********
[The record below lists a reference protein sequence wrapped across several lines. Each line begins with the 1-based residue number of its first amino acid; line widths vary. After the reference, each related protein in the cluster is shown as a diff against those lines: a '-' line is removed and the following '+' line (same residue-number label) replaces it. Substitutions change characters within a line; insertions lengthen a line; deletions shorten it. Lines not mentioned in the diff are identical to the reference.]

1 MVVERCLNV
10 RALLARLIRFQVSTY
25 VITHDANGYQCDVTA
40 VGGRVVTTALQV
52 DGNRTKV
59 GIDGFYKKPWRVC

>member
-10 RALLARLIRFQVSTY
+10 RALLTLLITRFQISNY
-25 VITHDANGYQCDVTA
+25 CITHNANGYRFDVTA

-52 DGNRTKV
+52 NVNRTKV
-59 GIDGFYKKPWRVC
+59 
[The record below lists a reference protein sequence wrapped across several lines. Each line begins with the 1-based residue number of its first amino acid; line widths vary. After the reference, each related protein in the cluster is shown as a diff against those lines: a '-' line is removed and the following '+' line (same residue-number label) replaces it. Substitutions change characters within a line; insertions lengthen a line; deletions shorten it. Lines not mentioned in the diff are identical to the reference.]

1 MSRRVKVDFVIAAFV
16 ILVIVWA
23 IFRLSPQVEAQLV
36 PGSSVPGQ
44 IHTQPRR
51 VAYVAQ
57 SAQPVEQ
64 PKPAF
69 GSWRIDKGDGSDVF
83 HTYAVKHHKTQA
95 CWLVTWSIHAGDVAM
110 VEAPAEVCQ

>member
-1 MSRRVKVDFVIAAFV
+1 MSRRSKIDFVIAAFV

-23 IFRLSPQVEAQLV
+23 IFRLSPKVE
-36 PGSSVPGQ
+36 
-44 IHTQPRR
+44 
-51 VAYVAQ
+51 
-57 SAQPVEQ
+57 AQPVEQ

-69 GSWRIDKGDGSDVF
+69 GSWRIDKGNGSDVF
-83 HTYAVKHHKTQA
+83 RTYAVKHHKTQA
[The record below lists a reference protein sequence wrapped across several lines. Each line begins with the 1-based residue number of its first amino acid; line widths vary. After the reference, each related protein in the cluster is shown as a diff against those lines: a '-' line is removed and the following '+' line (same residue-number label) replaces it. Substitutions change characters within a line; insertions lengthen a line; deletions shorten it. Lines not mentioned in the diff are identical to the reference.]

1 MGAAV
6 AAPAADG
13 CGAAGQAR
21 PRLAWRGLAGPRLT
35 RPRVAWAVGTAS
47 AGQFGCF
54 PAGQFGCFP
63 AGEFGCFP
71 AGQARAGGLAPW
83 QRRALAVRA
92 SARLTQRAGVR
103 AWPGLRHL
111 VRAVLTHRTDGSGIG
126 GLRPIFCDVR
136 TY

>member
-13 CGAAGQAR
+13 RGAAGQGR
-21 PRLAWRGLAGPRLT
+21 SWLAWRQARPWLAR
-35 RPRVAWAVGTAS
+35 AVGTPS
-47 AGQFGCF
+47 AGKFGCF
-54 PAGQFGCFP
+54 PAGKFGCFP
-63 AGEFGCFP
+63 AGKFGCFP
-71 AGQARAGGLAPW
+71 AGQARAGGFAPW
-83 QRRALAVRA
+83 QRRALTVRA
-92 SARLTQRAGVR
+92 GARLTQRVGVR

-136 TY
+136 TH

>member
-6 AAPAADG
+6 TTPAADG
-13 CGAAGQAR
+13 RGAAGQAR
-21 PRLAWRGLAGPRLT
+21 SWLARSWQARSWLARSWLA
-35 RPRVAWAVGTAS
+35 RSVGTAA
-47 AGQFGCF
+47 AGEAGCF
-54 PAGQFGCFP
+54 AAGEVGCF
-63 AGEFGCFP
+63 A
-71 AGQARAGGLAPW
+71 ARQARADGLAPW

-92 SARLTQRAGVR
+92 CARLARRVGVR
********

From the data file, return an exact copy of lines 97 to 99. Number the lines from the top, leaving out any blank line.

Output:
-63 AGEFGCFP
+63 A
-71 AGQARAGGLAPW